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Dorothy Johnson in 1945

Real Name: Dorothy Johnson
Case: Lost Mother
Location: Omaha, Nebraska
Date: November 16, 1945

Case[]

Details: August 14, 1945: the end of the Second World War. All across the country, people spontaneously took to the streets in joyous celebration. There would be no more fighting. The troops were coming home. Life would return to normal. In November, Seaman First Class Donald Caffrey boarded a train in Seattle, heading home to his wife in Omaha, Nebraska, after almost two years at sea. In the smoker car, he ran into a young woman named Dorothy Johnson. Separated from her husband, and just seventeen, she was traveling to Utica, New York, with her eleven-month-old daughter, Eyvonne.
Donald was delighted to hold Eyvonne. Before long, he became her unofficial babysitter. That evening, as the train proceeded east, Dorothy sat with Donald and slowly revealed the details of her life. She was in dire financial straits and had no way of supporting her baby. She told Donald that when they got to Utica, she would have to put Eyvonne in a foster home. As they got closer to Omaha, he asked her if she would like to have him take the baby home with him until she got settled and could send for her. He also suggested that he could bring the baby back to her. She agreed to that.
Donald decided that he wanted to get something in writing to prove that he was not kidnapping the baby. He wrote up an agreement, which stated that Dorothy had willingly entrusted Eyvonne to Donald’s care and that if she did not call for the child within sixty days, Donald and his wife could begin adoption proceedings.
Eyvonne, now Sandra Lee Nelson, believes that Dorothy was at her “last rope” and did not know what to do with her child. She thinks that Dorothy picked Donald because she could see that he cared. Sandra notes that he is compassionate and has a good heart. She feels like Dorothy knew that, and knew that she could trust him.
At 2pm on November 16, the train pulled into Omaha. Donald’s wife, Barbara, and his parents were there to give him a hero’s welcome. When he got off the train, he and hugged and kissed Barbara. Then, he told her the “good news”: that he had unofficially adopted Eyvonne. Barbara was shocked; he tried to explain the whole situation to her, but she did not believe it at first. She thought it was some of his “scouting around.”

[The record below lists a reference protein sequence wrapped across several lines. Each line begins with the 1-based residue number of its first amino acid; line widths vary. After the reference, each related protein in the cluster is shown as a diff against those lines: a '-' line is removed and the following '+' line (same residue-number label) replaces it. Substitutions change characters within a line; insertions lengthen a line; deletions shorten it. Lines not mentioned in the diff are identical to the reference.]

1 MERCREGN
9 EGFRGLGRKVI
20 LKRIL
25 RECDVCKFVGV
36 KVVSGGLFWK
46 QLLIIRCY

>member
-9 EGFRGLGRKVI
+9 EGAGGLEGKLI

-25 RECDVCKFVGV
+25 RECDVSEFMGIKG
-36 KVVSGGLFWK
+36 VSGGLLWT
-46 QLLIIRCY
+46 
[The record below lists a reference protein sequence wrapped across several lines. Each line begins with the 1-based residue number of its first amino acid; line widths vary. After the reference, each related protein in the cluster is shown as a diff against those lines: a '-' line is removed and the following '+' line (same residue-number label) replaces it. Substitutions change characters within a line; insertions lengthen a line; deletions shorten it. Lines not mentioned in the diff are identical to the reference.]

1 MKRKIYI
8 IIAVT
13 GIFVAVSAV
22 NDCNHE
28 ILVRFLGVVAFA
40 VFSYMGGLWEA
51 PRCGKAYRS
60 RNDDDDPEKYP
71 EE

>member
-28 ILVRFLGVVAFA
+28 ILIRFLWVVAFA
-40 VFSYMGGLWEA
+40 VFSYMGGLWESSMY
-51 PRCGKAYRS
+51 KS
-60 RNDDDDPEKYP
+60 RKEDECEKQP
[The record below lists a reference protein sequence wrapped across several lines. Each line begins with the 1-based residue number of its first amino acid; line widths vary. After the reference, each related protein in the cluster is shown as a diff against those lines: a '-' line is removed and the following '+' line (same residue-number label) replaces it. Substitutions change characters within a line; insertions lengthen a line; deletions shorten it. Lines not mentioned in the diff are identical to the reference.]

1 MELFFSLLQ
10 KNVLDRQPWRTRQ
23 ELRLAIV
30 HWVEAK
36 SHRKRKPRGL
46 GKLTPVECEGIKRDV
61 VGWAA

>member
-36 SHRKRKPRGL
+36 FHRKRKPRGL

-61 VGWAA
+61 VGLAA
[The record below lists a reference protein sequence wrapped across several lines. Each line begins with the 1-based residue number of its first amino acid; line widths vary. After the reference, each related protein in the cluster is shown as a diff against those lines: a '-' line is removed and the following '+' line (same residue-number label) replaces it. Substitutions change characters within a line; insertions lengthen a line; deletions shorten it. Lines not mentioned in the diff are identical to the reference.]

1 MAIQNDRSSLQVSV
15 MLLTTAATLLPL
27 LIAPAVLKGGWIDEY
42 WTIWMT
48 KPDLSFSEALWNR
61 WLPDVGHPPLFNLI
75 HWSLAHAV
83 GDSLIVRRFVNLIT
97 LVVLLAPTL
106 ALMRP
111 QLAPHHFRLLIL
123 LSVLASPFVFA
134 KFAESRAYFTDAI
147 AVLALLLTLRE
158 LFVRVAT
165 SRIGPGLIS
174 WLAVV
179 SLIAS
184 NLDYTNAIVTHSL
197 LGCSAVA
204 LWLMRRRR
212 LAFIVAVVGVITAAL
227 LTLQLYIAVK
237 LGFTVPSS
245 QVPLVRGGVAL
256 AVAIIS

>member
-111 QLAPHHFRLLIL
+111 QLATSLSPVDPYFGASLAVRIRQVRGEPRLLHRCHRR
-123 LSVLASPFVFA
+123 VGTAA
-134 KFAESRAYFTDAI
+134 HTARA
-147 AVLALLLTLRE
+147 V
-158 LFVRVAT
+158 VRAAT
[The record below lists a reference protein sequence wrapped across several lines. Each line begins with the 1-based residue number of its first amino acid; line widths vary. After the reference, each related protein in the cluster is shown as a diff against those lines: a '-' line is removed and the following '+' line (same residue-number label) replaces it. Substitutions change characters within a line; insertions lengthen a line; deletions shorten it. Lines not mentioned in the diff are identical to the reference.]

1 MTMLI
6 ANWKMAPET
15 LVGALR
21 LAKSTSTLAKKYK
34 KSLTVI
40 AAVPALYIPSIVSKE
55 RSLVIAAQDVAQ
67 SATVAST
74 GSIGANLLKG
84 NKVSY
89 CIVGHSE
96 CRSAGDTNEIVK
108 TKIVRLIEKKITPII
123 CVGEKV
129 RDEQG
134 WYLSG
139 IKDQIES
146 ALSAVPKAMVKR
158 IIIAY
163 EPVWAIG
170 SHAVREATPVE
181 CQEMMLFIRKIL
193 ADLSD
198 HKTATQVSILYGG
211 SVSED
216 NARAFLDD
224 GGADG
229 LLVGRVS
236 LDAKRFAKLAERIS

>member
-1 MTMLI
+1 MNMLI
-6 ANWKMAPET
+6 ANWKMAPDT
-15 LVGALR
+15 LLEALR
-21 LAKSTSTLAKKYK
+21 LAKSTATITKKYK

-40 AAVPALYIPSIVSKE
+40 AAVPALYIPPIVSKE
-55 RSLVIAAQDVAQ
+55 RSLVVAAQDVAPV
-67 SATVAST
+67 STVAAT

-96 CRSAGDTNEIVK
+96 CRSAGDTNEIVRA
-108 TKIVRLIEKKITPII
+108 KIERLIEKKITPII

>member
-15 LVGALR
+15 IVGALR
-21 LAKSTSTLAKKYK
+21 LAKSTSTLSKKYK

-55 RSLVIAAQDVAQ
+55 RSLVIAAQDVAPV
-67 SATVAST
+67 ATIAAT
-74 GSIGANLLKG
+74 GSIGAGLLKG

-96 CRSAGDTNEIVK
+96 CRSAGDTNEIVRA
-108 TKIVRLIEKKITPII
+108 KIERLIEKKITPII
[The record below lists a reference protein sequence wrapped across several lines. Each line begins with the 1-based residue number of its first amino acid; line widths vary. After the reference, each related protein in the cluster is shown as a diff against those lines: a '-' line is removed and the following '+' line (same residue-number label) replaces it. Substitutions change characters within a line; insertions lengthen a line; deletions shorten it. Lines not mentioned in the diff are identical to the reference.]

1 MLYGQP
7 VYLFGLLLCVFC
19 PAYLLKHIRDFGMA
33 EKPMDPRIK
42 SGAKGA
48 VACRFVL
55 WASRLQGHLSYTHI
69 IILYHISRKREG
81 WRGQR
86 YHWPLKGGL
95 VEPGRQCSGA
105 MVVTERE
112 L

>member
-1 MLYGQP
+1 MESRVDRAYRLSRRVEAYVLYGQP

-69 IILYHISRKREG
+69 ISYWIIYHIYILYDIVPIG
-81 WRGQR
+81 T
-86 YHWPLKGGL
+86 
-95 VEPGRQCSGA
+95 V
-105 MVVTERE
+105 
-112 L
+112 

Barbara soon got over her initial shock. Within days, both of the Caffreys were completely in love with Eyvonne. However, when county officials caught wind of the unusual arrangement, the Caffreys became fearful that Eyvonne would be taken from them. They decided to file for legal custody before the agreed-upon sixty days. A few days later, Donald received a wire from Dorothy. It said, “Arrived home Tuesday, and I want Eyvonne very much. How is she, anyway? Dorothy Johnson.”
Donald was in a quandary. The very next day, he and Barbara were due in court for the custody hearing. He decided to proceed, believing it was in Eyvonne’s best interests. At the hearing, the judge said that before making a decision, he would need to speak personally with Dorothy. A new court date was scheduled. Eyvonne was placed in temporary foster care and became an overnight celebrity. Newspapers throughout the country seized upon the story. They dubbed her, “The Smoker Car Baby.”
Dorothy was summoned to Omaha to explain her actions. Otherwise, she might be charged with parental neglect. She never appeared in court, but a witness did show up to challenge the Caffrey’s custody suit. The witness was Dorothy’s sister. In court, she said that Dorothy did not want to come to Omaha herself because she faced charges of neglect and feared going to jail. Her sister hoped to adopt the baby instead. She said she felt she could provide a good and decent home for Eyvonne and hoped to raise her as her own child. The request was denied.